Following unprecedented chaos on the railway networks this week, the news that outgoing boss of Network Rail, Mark Carne, is to receive a Queen’s birthday honour is not likely to sit well with commuters.
Carne, who announced his departure as chief executive of Network Rail in February, has been made a Commander of the Order of the British Empire.
He joins around 1,350 people on the Queen’s honours list, many of them gaining MBEs, CBEs, OBEs, and knighthoods.
However, the announcement is likely to be met with intense criticism after commuters across the North faced weeks of rail chaos due to a change of timetable, with thousands left stranded after trains were cancelled or severely delayed.
The Transport Secretary, Chris Grayling, blamed the service breakdown on Government-owned Network Rail for late-running engineering projects, however Govia Thameslink Railway and Northern trains were also running reduced services.
On Monday, more than 100 trains were cancelled or severely delayed, affecting passengers in Manchester, Lancashire and the Lake District. Thameslink, Southern and Great Northern also introduced a reduced service.
The disruption led to 25 northern newspapers joining forces to send a front-page “enough is enough” to the Government and calls for Network Rail bosses to resign.
The disruptions show no signs of ending with staff at Northern Rail set to stage a series of fresh strikes over a long-running dispute over the role of guards on trains on June 19, 21 and 23, the Liverpool Echo reported.
Carne, a former Shell oil executive, joined Network Rail in 2014 and steered the company though its reclassification into the public sector.
The timing of his resignation means a new chief executive will be in place before Network Rail’s next five-year work programme begins in April 2019.
Announcing Carne’s departure, Network Rail said he had led a “transformational change” at the company and had delivered “the biggest projects in the history of the company, such as the iconic London Bridge station, which opened on schedule last month, and Birmingham New Street station in 2015”.
Speaking on behalf of the Board, the chairman of Network Rail, Sir Peter Hendy CBE, said at the time: “Mark has done an outstanding job and I want to applaud him for what he has achieved in his time at Network Rail. His leadership steadied the ship during the challenging transition to a public sector organisation and he has been the architect behind the huge positive changes in the company, driving transformation, devolution and efficiency, with an emphasis on equality and diversity too.”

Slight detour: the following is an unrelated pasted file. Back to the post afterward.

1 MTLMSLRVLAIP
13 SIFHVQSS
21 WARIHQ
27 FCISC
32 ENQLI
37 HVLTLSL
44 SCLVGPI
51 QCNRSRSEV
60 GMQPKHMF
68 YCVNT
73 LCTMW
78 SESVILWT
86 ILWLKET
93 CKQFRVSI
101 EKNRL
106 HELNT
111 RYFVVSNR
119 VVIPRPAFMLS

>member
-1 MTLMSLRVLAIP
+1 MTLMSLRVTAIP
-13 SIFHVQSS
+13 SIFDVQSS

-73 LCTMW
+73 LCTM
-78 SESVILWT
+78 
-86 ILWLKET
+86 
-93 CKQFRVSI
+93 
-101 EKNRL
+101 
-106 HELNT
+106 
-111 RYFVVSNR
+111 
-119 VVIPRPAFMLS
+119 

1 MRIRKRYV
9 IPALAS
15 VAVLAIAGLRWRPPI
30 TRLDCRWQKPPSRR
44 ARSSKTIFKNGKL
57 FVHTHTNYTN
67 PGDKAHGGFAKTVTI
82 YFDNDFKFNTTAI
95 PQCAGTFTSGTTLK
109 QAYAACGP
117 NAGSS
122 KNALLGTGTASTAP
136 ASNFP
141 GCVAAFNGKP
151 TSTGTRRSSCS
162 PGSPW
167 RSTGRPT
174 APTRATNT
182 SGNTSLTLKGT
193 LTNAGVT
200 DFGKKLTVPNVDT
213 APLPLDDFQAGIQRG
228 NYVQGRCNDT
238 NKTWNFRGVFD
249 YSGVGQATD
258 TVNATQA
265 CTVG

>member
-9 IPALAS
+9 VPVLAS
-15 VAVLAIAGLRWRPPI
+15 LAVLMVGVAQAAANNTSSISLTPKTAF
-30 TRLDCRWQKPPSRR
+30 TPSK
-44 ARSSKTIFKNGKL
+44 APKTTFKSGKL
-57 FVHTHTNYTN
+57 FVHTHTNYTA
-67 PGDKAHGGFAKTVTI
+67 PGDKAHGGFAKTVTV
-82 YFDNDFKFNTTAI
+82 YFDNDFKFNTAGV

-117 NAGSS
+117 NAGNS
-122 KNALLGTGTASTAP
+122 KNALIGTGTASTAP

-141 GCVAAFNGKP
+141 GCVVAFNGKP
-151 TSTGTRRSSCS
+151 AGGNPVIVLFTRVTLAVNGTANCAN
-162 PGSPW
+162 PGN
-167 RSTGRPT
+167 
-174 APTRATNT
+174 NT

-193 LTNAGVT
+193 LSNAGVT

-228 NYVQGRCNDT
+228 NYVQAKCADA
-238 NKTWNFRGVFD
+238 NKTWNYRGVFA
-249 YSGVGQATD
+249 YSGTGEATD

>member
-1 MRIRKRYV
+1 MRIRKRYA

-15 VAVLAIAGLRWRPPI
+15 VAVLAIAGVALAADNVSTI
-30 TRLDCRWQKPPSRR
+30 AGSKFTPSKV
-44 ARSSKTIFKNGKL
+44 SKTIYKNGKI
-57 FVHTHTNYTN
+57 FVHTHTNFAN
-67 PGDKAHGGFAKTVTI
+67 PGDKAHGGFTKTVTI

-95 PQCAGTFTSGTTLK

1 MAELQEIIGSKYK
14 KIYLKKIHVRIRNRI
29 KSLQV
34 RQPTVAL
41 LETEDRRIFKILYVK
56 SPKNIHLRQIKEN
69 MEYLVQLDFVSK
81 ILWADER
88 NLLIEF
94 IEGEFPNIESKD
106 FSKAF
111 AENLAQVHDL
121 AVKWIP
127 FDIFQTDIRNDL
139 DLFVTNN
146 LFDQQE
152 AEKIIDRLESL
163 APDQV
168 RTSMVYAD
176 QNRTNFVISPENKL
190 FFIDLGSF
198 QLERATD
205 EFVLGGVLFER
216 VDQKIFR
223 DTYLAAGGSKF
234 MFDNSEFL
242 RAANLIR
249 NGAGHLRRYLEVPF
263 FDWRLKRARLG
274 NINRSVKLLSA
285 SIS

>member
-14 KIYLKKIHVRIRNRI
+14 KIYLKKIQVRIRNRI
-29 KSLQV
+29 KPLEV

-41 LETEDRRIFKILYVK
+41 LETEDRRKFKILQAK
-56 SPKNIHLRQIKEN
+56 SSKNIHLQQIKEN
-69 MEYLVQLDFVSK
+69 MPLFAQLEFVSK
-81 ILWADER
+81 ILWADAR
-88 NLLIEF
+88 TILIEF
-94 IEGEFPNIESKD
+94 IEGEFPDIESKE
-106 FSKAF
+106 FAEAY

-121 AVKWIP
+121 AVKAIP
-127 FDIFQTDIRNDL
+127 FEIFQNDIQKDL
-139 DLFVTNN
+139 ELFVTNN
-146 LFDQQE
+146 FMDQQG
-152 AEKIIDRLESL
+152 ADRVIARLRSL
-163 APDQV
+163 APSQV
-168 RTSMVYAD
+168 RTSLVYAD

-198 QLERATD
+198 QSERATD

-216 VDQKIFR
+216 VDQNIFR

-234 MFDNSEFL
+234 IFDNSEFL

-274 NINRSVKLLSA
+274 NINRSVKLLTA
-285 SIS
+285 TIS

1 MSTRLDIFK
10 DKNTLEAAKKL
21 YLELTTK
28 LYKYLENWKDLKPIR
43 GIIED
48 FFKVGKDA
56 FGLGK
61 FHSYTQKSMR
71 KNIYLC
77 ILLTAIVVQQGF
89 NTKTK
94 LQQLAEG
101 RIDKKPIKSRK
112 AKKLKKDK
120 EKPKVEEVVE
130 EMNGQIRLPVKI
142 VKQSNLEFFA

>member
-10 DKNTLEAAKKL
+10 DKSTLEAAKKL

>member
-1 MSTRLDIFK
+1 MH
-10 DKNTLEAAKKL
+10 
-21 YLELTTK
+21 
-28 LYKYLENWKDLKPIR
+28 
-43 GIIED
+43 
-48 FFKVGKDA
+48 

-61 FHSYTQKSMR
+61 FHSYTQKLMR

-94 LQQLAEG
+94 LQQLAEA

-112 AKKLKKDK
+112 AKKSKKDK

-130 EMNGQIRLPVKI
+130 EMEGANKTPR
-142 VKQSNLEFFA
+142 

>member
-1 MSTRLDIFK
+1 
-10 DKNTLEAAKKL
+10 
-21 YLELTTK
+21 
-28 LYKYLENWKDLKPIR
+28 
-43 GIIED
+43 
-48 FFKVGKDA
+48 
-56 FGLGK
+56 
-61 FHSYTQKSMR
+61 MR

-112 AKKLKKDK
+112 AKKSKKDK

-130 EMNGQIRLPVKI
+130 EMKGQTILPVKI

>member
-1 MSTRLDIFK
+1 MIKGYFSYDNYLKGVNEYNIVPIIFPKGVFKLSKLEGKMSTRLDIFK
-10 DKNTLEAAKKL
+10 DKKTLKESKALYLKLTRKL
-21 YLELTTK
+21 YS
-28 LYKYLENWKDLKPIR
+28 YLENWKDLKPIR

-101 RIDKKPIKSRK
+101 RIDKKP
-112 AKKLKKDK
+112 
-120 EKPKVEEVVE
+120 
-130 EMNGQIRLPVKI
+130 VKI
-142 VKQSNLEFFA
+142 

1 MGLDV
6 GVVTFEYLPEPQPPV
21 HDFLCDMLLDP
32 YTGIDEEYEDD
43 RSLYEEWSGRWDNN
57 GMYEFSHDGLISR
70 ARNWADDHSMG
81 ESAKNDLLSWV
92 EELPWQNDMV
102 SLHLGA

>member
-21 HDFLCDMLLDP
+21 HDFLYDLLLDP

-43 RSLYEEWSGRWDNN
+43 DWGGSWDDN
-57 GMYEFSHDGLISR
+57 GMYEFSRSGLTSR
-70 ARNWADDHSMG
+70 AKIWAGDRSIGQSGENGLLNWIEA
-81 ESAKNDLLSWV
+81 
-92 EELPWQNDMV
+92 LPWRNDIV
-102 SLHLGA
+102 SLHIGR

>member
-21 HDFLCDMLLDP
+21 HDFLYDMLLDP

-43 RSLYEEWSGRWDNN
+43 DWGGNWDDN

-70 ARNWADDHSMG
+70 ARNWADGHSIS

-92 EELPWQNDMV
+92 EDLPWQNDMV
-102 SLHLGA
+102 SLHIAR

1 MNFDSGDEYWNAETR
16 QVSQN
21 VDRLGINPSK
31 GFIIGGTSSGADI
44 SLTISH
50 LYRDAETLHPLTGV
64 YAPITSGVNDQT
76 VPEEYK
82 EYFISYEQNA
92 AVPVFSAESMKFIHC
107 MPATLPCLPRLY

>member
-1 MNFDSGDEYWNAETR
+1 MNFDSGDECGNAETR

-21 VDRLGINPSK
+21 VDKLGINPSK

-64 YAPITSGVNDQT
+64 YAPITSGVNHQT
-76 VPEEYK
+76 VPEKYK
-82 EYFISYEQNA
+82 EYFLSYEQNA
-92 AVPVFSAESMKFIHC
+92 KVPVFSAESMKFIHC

Grayling added that Carne had done an “excellent job” presiding over the “biggest modernisation of our rail infrastructure since Victorian times”.
“He has provided very strong industry leadership on safety and digital rail, and Network Rail has significantly improved the railway for its customers under his direction,” he said in February.
While Carne was recognised in the honours, those who responded to the Grenfell Tower blaze on June 14 last year are still yet to be honoured for their bravery. Seventy two people died in the tragedy.
Questions were raised in December 2017 when Grenfell’s hero respondents were not recognised in the New Year’s Honours, but authorities reassured the public that it was due to the time it took to process nominations.
In the wake of the latest omission, the Government has again reiterated that Grenfell respondents will be recognised “at the earliest opportunity”.
A public inquiry into the tragedy may well impact decisions with the Metropolitan Police saying this week that they are investigating the fire brigade’s ‘stay put’ directive issued to residents.
The other honourees...
Meanwhile, Liverpool football great Kenny Dalglish is to be been knighted for his steadfast support for the Hillsborough families in their lengthy quest for justice following the 1989 disaster that claimed 96 lives.
Author Kazuo Ishiguro will also receive a knighthood, less than a year after winning the Nobel Prize for Literature.
Ishiguro said he was “proud of Britain, its open, democratic traditions and literary culture”.
Leading actresses Emma Thompson and Keira Knightley have also been honoured.
Thompson, a stalwart of the big and small screen since the late 1980s, has been made a Dame for services to drama and Knightley will receive a OBE for services to drama and charity.
Rapper Ms Dynamite will be recognised with an MBE for services to music and footballer Jermain Defoe is to receive a OBE for services to football and the Jermain Defoe Foundation.
In what might be the most heartwarming inclusion, Britain’s longest selling poppy seller, Rosemary Powell, is to receive an MBE.
At 103, Powell, a former nurse in the Second World War, finally decided to stop selling poppies, Sky News reported earlier this month. She had done so for 97 years.
Powell began selling poppies at the age of six with her mother for the Royal British Legion’s first Poppy Appeal in 1921.